Ever since we first waded into the issue of “duty to supply” back in 2007 in connection with the litigation that produced Abigail Alliance for Better Access to Developmental Drugs v. von Eschenbach, 495 F.3d 695 (D.C. Cir. 2007), we’ve criticized cases that, either actually or potentially, seek to impose liability – not for defective products – but for failure to supply as much of a non-defective drug as has been prescribed for the plaintiff. Today, we’re updating that discussion with a recent development, the affirmance of the decision that rejected the concept of “duty to supply” in 22 states. We blogged about that decision in the district court here. Plaintiffs thereafter appealed, but dropped their claims asserting a “free-standing duty to supply the market.” What’s left are described as “acceleration” (that progression of the disease allegedly worsened”) and “contaminant” (related to the production difficulties) claims.
This decision is Hochendoner v. Genzyme Corp., Nos. 15-1446, -1447, slip op. (1st Cir. May 23, 2016). The allegations in Hochendoner were that production difficulties led to a shortage of the only FDA-approved treatment for Fabry Disease, a progressive condition that is eventually fatal if untreated. Slip op. at 3-5. The shortage (which lasted several years) led to rationing, and in response to rationing a bunch of Fabre sufferers tried to sue. For more details, see our prior post. Except for one plaintiff, none of them alleged that there was anything wrong with the product they actually received – only that they didn’t receive enough of it, and as a result their pre-existing Fabre Disease symptoms recurred and/or progressed.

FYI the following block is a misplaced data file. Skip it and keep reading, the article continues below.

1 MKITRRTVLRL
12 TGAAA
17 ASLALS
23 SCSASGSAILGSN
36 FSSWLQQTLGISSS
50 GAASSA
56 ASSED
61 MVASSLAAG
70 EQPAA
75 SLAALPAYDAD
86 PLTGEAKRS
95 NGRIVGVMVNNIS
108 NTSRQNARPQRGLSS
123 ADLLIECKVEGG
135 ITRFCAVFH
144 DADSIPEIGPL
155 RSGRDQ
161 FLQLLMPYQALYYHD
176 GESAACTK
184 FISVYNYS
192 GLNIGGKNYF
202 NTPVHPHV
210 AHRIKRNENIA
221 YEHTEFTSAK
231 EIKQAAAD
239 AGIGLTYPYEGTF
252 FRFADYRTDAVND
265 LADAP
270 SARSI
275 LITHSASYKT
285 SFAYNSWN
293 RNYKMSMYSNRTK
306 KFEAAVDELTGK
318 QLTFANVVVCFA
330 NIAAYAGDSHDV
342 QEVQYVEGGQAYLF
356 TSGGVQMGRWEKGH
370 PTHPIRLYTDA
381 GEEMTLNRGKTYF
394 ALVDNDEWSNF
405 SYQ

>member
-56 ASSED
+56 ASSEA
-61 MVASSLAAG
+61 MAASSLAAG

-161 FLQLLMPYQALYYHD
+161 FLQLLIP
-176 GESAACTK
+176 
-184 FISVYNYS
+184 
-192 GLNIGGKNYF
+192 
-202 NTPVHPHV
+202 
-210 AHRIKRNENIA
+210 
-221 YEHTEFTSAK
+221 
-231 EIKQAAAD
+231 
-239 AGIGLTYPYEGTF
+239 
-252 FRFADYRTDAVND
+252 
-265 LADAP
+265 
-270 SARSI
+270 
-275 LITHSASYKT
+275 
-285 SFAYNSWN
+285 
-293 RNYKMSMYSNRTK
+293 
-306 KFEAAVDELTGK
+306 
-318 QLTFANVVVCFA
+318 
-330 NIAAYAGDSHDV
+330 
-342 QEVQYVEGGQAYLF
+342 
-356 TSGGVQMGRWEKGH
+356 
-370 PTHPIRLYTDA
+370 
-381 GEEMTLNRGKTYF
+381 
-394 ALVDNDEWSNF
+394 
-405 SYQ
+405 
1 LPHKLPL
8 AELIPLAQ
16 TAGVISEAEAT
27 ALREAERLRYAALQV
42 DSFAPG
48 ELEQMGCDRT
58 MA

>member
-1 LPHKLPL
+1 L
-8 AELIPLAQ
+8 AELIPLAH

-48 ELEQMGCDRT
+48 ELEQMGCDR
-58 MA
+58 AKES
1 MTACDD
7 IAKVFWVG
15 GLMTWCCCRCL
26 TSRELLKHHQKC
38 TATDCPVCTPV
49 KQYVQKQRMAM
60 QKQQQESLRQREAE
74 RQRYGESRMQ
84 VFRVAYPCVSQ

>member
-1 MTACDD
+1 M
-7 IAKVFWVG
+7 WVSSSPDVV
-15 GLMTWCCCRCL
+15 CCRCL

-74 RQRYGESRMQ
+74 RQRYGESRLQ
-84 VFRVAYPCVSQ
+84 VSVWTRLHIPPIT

The First Circuit affirmed, albeit on different grounds – standing . Although not addressed in the District Court, standing is a “prerequisite” to subject matter jurisdiction, and cannot be waived. Slip op. at 8. An interesting procedural point that the court confirmed is that a “plaintiff bears the burden of establishing sufficient factual matter to plausibly demonstrate his standing to bring the action” under TwIqbal. Id. at 10. In Hochendoner all but one of the plaintiffs alleged no particularized injury (no doubt because the litigation was a putative class action, and anything particularized is likely to preclude class certification). Simply being required to take a reduced dose of a drug didn’t come close to actual, particularized injury:
Utterly absent, however, is any allegation linking the alleged acceleration and contaminant injuries to any specific plaintiff. This gap is most apparent with respect to the contaminant theory. There is simply no assertion at any point in the complaints that any specific plaintiff took or received a dose contaminated with particulate matter. Rather, the allegation is only that [defendant] produced a batch of [the drug] contaminated with particulate matter − not that contaminated doses were ever shipped or administered to any named Fabry patients.